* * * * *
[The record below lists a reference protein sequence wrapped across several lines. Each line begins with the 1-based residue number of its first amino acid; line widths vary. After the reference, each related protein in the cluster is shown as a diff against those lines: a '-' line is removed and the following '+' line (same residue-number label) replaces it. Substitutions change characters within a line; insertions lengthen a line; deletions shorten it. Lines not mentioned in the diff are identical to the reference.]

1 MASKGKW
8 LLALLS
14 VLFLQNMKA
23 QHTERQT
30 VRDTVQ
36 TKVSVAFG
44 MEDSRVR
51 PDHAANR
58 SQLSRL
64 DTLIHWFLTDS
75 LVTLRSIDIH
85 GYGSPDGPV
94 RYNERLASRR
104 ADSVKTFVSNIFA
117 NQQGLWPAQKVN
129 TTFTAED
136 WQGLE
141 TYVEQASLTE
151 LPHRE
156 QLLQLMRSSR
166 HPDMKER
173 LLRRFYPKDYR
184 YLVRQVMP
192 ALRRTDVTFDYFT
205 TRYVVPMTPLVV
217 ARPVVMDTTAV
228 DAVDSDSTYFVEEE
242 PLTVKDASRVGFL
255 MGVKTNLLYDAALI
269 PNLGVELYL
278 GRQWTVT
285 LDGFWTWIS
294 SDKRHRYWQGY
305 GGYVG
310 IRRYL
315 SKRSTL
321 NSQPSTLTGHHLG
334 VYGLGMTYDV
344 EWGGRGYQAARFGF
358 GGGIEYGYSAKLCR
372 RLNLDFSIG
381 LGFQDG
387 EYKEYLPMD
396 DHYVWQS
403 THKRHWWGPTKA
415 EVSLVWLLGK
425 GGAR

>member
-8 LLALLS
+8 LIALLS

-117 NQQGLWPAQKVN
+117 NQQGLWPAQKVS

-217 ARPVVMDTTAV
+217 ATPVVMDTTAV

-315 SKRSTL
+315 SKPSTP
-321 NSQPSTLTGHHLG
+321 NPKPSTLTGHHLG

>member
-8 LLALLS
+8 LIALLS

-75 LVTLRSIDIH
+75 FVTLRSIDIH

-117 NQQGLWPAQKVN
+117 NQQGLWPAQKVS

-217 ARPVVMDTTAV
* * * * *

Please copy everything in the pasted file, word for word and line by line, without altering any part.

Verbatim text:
[The record below lists a reference protein sequence wrapped across several lines. Each line begins with the 1-based residue number of its first amino acid; line widths vary. After the reference, each related protein in the cluster is shown as a diff against those lines: a '-' line is removed and the following '+' line (same residue-number label) replaces it. Substitutions change characters within a line; insertions lengthen a line; deletions shorten it. Lines not mentioned in the diff are identical to the reference.]

1 MASKGKW
8 LLALLS
14 VLFLQNMKA
23 QHTERQT
30 VRDTVQ
36 TKVSVAFG
44 MEDSRVR
51 PDHAANR
58 SQLSRL
64 DTLIHWFLTDS
75 LVTLRSIDIH
85 GYGSPDGPV
94 RYNERLASRR
104 ADSVKTFVSNIFA
117 NQQGLWPAQKVN
129 TTFTAED
136 WQGLE
141 TYVEQASLTE
151 LPHRE
156 QLLQLMRSSR
166 HPDMKER
173 LLRRFYPKDYR
184 YLVRQVMP
192 ALRRTDVTFDYFT
205 TRYVVPMTPLVV
217 ARPVVMDTTAV
228 DAVDSDSTYFVEEE
242 PLTVKDASRVGFL
255 MGVKTNLLYDAALI
269 PNLGVELYL
278 GRQWTVT
285 LDGFWTWIS
294 SDKRHRYWQGY
305 GGYVG
310 IRRYL
315 SKRSTL
321 NSQPSTLTGHHLG
334 VYGLGMTYDV
344 EWGGRGYQAARFGF
358 GGGIEYGYSAKLCR
372 RLNLDFSIG
381 LGFQDG
387 EYKEYLPMD
396 DHYVWQS
403 THKRHWWGPTKA
415 EVSLVWLLGK
425 GGAR

>member
-8 LLALLS
+8 LIALLS

-117 NQQGLWPAQKVN
+117 NQQGLWPAQKVS

-217 ARPVVMDTTAV
+217 ATPVVMDTTAV

-315 SKRSTL
+315 SKPSTP
-321 NSQPSTLTGHHLG
+321 NPKPSTLTGHHLG

>member
-8 LLALLS
+8 LIALLS

-75 LVTLRSIDIH
+75 FVTLRSIDIH

-117 NQQGLWPAQKVN
+117 NQQGLWPAQKVS

-217 ARPVVMDTTAV